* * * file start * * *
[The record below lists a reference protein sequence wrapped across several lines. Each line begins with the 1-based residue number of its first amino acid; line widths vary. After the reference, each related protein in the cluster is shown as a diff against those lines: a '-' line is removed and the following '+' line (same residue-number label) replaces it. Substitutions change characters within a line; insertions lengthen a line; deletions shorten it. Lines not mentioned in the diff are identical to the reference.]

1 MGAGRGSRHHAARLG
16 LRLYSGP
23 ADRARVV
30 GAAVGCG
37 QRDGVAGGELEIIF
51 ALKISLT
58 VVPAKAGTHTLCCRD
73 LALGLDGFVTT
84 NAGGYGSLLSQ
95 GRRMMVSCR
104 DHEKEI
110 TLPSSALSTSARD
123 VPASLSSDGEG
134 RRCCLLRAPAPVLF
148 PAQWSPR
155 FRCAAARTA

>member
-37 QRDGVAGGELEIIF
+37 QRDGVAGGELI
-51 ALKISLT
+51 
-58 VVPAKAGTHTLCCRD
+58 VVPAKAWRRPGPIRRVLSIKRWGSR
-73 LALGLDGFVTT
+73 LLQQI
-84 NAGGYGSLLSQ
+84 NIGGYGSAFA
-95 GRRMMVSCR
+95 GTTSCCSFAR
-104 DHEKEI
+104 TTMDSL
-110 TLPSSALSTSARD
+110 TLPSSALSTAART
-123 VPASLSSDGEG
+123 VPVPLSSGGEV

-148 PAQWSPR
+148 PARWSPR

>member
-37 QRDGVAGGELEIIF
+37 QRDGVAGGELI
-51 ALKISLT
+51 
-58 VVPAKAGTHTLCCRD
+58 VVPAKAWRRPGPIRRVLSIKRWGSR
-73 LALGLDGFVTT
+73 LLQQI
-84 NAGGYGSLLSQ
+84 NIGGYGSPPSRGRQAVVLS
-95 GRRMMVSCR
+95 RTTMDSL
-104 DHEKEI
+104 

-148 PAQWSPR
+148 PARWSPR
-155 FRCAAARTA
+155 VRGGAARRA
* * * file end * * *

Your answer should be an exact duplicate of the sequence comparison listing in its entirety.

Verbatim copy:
[The record below lists a reference protein sequence wrapped across several lines. Each line begins with the 1-based residue number of its first amino acid; line widths vary. After the reference, each related protein in the cluster is shown as a diff against those lines: a '-' line is removed and the following '+' line (same residue-number label) replaces it. Substitutions change characters within a line; insertions lengthen a line; deletions shorten it. Lines not mentioned in the diff are identical to the reference.]

1 MGAGRGSRHHAARLG
16 LRLYSGP
23 ADRARVV
30 GAAVGCG
37 QRDGVAGGELEIIF
51 ALKISLT
58 VVPAKAGTHTLCCRD
73 LALGLDGFVTT
84 NAGGYGSLLSQ
95 GRRMMVSCR
104 DHEKEI
110 TLPSSALSTSARD
123 VPASLSSDGEG
134 RRCCLLRAPAPVLF
148 PAQWSPR
155 FRCAAARTA

>member
-37 QRDGVAGGELEIIF
+37 QRDGVAGGELI
-51 ALKISLT
+51 
-58 VVPAKAGTHTLCCRD
+58 VVPAKAWRRPGPIRRVLSIKRWGSR
-73 LALGLDGFVTT
+73 LLQQI
-84 NAGGYGSLLSQ
+84 NIGGYGSAFA
-95 GRRMMVSCR
+95 GTTSCCSFAR
-104 DHEKEI
+104 TTMDSL
-110 TLPSSALSTSARD
+110 TLPSSALSTAART
-123 VPASLSSDGEG
+123 VPVPLSSGGEV

-148 PAQWSPR
+148 PARWSPR

>member
-37 QRDGVAGGELEIIF
+37 QRDGVAGGELI
-51 ALKISLT
+51 
-58 VVPAKAGTHTLCCRD
+58 VVPAKAWRRPGPIRRVLSIKRWGSR
-73 LALGLDGFVTT
+73 LLQQI
-84 NAGGYGSLLSQ
+84 NIGGYGSPPSRGRQAVVLS
-95 GRRMMVSCR
+95 RTTMDSL
-104 DHEKEI
+104 

-148 PAQWSPR
+148 PARWSPR
-155 FRCAAARTA
+155 VRGGAARRA